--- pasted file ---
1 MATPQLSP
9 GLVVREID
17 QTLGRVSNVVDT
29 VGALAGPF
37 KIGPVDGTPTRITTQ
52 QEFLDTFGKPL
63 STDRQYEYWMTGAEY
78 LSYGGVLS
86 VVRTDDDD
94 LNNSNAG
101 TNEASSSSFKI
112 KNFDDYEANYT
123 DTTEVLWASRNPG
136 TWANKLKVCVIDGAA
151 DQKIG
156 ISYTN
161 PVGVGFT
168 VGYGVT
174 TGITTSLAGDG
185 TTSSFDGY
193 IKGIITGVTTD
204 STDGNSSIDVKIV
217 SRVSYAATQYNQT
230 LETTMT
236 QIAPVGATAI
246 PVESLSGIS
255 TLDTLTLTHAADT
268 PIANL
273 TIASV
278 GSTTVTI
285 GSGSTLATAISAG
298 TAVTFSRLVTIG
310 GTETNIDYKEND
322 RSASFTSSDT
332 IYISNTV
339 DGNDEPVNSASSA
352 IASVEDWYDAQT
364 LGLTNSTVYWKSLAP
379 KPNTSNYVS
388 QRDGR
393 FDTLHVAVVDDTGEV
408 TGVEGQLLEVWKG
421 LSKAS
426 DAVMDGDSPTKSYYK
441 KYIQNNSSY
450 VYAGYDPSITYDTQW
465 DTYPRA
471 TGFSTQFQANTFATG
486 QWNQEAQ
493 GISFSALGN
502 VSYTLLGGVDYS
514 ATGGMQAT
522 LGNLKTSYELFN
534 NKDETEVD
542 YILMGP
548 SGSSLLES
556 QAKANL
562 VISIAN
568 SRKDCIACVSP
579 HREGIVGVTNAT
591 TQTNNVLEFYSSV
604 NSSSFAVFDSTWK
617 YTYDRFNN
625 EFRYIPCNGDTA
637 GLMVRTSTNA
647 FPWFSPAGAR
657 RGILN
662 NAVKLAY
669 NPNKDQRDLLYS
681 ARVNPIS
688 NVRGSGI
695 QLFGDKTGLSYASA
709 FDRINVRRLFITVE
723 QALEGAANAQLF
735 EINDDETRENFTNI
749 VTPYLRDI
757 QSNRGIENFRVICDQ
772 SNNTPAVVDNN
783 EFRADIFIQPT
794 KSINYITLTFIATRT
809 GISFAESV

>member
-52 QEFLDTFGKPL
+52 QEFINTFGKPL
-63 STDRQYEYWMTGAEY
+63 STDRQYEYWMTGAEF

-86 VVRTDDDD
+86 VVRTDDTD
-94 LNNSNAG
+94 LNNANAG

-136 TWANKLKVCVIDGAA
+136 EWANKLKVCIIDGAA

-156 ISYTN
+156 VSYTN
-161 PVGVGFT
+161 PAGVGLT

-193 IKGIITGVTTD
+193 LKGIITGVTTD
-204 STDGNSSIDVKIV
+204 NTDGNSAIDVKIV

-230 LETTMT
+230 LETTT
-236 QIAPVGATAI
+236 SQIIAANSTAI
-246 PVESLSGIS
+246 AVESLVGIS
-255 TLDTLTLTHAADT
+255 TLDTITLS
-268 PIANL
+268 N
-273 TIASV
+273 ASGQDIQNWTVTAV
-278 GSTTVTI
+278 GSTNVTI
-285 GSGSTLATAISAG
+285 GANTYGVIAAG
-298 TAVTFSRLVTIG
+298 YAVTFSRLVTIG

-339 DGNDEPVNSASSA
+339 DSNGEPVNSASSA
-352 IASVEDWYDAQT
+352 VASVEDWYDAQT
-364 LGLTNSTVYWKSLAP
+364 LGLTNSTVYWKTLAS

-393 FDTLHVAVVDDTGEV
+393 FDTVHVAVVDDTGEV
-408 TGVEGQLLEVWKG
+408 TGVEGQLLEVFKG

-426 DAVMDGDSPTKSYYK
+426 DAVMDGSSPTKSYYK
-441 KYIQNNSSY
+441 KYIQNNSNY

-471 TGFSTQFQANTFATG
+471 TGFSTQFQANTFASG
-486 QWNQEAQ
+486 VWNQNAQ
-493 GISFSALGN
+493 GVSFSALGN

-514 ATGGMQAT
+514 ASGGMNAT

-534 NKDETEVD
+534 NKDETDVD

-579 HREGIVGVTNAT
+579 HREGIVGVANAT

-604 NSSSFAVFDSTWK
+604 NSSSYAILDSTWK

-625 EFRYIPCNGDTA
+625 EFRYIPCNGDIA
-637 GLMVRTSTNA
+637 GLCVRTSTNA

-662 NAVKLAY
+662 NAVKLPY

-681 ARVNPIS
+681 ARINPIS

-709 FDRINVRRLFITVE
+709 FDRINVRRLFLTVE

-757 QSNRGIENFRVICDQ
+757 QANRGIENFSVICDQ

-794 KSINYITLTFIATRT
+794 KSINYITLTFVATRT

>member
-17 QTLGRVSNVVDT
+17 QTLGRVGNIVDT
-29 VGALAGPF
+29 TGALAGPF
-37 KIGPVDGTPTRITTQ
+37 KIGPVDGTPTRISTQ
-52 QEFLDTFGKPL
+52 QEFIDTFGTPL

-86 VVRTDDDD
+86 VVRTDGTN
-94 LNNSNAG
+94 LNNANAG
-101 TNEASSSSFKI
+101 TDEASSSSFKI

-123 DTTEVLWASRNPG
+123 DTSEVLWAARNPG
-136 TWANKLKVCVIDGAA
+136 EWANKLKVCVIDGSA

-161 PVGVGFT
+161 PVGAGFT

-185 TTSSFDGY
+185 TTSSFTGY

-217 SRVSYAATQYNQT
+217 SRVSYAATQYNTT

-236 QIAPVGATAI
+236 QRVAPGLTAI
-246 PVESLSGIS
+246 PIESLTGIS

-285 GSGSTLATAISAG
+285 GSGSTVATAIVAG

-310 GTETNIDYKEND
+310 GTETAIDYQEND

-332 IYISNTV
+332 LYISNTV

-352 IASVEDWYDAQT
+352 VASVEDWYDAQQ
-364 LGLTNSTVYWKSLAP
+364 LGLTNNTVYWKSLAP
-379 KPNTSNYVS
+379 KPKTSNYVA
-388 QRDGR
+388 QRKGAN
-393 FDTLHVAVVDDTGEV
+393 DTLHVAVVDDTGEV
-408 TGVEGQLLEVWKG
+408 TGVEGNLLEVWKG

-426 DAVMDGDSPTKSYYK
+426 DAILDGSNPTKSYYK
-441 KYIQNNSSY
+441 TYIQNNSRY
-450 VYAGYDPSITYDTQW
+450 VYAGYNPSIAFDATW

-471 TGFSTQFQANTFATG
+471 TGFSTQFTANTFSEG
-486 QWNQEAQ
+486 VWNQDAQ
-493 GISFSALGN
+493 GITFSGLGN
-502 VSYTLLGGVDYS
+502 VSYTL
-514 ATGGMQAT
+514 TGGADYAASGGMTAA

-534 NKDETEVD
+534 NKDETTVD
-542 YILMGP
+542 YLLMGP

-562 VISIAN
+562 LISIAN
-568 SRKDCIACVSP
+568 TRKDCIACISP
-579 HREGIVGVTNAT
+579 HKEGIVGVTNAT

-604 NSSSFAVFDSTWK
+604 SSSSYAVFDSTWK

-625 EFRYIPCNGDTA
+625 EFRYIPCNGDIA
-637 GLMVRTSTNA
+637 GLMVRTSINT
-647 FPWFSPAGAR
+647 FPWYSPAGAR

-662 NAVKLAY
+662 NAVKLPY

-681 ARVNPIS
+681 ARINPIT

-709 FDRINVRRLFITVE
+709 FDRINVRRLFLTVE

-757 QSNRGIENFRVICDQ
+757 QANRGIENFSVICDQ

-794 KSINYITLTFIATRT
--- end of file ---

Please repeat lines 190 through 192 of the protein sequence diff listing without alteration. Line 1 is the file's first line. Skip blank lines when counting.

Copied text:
-285 GSGSTLATAISAG
+285 GSGSTVATAIVAG

-310 GTETNIDYKEND